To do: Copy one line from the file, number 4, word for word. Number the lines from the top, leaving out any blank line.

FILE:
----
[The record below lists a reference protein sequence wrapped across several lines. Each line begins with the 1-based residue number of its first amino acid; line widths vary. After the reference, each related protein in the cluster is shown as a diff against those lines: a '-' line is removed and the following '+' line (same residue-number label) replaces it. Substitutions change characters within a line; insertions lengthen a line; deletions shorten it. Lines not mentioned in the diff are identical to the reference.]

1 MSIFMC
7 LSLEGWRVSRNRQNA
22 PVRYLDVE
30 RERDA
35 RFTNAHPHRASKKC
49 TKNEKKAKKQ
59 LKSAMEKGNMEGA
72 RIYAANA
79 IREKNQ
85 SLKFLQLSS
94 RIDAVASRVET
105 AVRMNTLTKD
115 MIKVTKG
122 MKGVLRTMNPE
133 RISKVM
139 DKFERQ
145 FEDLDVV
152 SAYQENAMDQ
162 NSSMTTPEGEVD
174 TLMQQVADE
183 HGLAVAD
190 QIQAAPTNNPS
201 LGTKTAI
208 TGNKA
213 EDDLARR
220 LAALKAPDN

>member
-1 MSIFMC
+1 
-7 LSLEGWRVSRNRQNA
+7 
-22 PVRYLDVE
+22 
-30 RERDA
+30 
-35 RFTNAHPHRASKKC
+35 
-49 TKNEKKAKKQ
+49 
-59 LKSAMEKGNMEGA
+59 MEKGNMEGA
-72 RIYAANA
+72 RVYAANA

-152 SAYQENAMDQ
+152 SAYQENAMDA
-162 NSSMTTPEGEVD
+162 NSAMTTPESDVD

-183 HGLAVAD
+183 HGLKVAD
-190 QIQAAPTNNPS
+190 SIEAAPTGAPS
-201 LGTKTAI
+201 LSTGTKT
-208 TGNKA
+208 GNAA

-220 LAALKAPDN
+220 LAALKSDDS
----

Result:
22 PVRYLDVE